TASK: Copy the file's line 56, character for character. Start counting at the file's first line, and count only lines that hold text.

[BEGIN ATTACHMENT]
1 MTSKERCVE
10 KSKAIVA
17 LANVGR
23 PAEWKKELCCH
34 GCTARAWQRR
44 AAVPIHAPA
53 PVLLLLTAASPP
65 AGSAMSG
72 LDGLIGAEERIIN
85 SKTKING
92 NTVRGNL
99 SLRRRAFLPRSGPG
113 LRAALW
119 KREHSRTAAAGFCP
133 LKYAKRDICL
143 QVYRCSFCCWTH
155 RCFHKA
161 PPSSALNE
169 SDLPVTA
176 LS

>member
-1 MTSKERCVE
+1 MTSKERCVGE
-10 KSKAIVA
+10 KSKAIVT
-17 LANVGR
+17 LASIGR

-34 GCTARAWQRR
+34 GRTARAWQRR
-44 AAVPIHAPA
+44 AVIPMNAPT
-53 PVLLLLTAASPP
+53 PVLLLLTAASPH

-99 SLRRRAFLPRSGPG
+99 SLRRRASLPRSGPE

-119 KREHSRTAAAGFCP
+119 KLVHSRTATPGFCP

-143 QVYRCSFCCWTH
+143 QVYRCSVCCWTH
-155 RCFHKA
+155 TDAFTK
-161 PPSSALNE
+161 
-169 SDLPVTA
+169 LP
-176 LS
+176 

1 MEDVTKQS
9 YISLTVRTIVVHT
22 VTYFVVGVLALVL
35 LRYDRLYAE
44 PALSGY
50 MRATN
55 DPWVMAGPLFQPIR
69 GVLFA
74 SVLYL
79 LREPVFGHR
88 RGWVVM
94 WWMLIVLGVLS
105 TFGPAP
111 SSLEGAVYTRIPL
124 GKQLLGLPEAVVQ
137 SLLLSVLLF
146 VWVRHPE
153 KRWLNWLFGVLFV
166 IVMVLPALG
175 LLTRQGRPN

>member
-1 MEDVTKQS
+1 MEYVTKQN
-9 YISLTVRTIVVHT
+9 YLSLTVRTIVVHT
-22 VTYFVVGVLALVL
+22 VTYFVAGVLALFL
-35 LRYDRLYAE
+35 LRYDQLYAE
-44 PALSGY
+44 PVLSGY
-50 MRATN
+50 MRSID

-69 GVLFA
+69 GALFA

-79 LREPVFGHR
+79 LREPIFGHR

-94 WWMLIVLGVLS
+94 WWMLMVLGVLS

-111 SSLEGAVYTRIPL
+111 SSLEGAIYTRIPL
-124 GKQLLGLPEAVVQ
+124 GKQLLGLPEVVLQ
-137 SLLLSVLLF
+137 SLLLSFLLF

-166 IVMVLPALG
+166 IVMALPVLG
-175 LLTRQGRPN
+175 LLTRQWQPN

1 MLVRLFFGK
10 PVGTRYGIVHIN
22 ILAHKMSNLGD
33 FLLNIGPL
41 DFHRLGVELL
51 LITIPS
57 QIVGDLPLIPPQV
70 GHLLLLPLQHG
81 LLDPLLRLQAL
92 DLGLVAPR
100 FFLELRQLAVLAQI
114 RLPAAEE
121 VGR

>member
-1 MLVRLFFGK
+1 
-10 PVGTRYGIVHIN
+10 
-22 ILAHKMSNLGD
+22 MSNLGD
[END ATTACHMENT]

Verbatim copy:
74 SVLYL